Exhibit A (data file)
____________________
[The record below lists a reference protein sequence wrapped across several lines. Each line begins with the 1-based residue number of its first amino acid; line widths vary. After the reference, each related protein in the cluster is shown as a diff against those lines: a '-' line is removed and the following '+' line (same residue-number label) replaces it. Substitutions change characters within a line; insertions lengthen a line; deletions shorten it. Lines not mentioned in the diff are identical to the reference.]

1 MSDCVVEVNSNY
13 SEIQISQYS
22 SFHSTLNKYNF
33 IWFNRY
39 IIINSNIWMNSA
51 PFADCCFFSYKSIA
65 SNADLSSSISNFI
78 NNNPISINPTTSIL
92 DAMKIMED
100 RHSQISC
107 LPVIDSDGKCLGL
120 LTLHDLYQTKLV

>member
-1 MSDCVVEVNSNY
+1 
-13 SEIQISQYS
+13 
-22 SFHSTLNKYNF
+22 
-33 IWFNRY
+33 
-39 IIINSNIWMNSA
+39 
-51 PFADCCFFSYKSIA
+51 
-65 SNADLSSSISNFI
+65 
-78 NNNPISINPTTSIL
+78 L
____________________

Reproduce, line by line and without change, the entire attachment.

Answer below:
[The record below lists a reference protein sequence wrapped across several lines. Each line begins with the 1-based residue number of its first amino acid; line widths vary. After the reference, each related protein in the cluster is shown as a diff against those lines: a '-' line is removed and the following '+' line (same residue-number label) replaces it. Substitutions change characters within a line; insertions lengthen a line; deletions shorten it. Lines not mentioned in the diff are identical to the reference.]

1 MSDCVVEVNSNY
13 SEIQISQYS
22 SFHSTLNKYNF
33 IWFNRY
39 IIINSNIWMNSA
51 PFADCCFFSYKSIA
65 SNADLSSSISNFI
78 NNNPISINPTTSIL
92 DAMKIMED
100 RHSQISC
107 LPVIDSDGKCLGL
120 LTLHDLYQTKLV

>member
-1 MSDCVVEVNSNY
+1 
-13 SEIQISQYS
+13 
-22 SFHSTLNKYNF
+22 
-33 IWFNRY
+33 
-39 IIINSNIWMNSA
+39 
-51 PFADCCFFSYKSIA
+51 
-65 SNADLSSSISNFI
+65 
-78 NNNPISINPTTSIL
+78 L